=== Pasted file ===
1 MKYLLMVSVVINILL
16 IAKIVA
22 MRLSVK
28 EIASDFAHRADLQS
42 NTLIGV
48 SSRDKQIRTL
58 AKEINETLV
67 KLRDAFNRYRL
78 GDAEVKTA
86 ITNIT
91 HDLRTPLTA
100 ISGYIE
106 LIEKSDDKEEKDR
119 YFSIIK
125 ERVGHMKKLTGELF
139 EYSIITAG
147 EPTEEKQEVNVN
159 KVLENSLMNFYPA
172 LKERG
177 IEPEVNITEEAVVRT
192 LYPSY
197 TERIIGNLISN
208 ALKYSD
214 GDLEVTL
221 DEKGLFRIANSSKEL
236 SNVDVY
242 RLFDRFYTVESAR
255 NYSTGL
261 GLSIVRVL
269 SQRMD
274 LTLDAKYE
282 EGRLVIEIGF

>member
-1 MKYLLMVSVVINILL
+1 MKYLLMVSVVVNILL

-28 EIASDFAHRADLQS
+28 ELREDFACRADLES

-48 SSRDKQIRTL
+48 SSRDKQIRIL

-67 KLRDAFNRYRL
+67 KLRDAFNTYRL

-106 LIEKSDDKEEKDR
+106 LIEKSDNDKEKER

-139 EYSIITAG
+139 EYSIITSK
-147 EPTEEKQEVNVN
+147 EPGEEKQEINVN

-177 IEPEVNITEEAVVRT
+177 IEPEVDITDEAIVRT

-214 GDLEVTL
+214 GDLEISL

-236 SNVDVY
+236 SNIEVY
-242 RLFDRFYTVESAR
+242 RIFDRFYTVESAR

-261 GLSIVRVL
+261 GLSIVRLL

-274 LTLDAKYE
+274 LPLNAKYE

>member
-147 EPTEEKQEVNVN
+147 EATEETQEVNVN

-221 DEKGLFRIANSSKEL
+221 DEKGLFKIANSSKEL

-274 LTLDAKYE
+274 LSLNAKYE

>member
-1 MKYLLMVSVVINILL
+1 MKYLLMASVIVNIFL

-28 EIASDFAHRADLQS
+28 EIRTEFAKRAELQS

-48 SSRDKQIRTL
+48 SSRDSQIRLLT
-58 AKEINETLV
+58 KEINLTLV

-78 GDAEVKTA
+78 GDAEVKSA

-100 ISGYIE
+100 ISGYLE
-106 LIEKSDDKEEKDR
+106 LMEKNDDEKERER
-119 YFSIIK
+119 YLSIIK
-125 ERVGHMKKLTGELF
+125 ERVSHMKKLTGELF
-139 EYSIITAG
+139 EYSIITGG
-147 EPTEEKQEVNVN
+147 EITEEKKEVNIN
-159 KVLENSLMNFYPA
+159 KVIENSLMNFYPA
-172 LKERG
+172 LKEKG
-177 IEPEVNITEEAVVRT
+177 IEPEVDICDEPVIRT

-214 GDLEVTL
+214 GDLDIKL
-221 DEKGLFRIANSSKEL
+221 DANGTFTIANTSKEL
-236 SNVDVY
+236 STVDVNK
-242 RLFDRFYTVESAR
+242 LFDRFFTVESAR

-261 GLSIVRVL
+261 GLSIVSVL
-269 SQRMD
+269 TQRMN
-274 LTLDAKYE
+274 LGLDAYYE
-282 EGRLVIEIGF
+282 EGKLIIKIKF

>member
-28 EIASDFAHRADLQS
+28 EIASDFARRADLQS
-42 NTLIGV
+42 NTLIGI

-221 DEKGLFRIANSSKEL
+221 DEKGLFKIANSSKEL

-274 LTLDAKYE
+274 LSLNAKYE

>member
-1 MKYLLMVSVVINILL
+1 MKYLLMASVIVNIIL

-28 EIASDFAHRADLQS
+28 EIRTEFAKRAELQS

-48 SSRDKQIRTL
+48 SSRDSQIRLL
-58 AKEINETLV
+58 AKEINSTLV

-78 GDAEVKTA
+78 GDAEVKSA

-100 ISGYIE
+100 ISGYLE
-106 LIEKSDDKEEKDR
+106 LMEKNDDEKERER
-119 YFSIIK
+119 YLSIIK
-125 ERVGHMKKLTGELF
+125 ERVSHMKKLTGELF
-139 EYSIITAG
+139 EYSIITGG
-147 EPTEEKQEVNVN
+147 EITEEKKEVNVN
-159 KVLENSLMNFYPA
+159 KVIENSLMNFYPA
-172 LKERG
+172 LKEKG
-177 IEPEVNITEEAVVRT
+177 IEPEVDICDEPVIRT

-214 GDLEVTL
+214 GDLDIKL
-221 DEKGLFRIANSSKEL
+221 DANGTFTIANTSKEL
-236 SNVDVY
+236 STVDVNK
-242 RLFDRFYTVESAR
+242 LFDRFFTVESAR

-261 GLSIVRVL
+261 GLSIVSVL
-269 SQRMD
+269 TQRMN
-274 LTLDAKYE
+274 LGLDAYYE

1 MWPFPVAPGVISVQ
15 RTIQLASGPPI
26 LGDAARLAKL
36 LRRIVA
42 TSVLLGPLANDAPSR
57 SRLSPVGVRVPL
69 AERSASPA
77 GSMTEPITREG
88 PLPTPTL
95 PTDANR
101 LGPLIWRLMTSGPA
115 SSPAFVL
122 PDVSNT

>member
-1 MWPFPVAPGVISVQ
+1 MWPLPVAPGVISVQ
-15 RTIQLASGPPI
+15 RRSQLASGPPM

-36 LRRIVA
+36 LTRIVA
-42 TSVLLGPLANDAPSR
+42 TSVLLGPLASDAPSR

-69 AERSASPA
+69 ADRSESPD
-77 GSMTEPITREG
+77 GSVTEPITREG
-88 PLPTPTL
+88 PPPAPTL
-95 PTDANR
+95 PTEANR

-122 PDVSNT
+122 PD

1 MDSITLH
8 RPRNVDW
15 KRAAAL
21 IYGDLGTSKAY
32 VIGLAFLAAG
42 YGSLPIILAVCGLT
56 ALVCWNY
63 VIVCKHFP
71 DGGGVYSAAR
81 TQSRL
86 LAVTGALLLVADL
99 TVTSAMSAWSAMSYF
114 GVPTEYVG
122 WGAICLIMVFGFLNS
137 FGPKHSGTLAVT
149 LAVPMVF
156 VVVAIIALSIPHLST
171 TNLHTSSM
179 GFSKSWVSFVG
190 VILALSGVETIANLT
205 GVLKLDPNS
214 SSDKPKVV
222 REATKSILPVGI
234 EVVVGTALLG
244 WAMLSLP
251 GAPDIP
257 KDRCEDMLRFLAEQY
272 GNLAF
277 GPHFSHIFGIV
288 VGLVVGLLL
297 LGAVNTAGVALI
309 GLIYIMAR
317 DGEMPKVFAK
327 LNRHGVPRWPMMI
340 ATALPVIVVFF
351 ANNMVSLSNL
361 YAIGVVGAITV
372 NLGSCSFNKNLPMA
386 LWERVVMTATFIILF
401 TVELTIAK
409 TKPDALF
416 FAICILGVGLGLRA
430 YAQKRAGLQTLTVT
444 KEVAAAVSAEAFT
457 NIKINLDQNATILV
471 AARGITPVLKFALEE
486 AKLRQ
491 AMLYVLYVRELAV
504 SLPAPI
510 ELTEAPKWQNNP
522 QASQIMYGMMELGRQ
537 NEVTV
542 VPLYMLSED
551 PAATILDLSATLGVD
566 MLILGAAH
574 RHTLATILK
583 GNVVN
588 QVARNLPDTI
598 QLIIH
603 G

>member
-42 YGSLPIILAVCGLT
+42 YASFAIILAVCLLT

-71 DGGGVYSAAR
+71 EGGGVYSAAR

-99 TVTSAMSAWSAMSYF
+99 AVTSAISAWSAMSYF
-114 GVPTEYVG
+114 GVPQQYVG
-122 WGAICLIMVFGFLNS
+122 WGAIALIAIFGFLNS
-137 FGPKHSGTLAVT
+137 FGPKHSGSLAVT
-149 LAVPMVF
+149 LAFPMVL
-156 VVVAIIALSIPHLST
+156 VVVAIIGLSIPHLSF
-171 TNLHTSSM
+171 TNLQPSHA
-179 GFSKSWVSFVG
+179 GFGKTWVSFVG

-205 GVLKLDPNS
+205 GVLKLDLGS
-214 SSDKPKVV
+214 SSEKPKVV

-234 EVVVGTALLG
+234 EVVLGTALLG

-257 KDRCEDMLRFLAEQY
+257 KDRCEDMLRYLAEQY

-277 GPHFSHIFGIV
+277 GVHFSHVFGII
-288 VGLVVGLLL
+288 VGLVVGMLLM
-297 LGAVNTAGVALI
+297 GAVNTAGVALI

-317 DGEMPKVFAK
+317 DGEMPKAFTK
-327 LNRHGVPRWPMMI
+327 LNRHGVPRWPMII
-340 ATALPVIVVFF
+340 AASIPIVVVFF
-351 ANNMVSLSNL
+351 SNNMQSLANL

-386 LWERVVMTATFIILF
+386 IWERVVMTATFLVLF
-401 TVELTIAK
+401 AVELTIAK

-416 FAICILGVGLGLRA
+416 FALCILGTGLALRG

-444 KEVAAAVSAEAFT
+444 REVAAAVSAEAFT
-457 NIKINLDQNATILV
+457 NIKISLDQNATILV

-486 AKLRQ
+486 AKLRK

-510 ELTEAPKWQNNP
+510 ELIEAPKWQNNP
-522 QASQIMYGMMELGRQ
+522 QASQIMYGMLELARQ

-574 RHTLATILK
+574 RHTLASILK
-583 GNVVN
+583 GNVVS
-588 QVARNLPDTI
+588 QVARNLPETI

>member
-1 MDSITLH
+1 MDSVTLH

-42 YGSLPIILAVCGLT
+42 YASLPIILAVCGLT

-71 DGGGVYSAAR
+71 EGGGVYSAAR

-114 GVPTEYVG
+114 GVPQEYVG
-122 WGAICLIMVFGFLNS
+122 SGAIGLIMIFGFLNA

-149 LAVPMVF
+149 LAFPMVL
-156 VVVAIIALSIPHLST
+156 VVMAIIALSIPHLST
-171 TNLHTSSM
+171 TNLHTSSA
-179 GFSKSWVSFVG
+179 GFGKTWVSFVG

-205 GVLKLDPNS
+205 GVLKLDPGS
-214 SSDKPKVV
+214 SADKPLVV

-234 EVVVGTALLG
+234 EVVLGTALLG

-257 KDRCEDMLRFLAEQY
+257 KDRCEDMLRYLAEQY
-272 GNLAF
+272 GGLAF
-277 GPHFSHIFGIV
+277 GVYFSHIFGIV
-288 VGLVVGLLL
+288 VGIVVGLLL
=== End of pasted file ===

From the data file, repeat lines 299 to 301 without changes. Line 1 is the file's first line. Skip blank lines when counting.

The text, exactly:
-386 LWERVVMTATFIILF
+386 IWERVVMTATFLVLF
-401 TVELTIAK